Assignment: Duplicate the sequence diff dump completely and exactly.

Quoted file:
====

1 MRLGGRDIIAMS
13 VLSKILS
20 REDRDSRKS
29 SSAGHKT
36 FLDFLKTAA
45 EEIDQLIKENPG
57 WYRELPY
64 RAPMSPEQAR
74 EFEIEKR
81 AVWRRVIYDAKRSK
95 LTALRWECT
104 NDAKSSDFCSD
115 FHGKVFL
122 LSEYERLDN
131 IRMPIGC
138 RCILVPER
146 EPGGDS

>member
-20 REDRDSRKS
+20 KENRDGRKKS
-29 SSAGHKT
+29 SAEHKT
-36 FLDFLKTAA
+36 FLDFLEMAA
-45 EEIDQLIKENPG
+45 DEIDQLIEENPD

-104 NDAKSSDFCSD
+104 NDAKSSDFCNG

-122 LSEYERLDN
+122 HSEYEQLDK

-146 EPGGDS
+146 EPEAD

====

1 MRLGGRDIIAMS
13 VLSKILS
20 REDRDSRKS
29 SSAGHKT
36 FLDFLKTAA
45 EEIDQLIKENPG
57 WYRELPY
64 RAPMSPEQAR
74 EFEIEKR
81 AVWRRVIYDAKRSK
95 LTALRWECT
104 NDAKSSDFCSD
115 FHGKVFL
122 LSEYERLDN
131 IRMPIGC
138 RCILVPER
146 EPGGDS

>member
-20 REDRDSRKS
+20 KENRDGRKKS
-29 SSAGHKT
+29 SAEHKT
-36 FLDFLKTAA
+36 FLDFLEMAA
-45 EEIDQLIKENPG
+45 DEIDQLIEENPD

-104 NDAKSSDFCSD
+104 NDAKSSDFCNG

-122 LSEYERLDN
+122 HSEYEQLDK

-146 EPGGDS
+146 EPEAD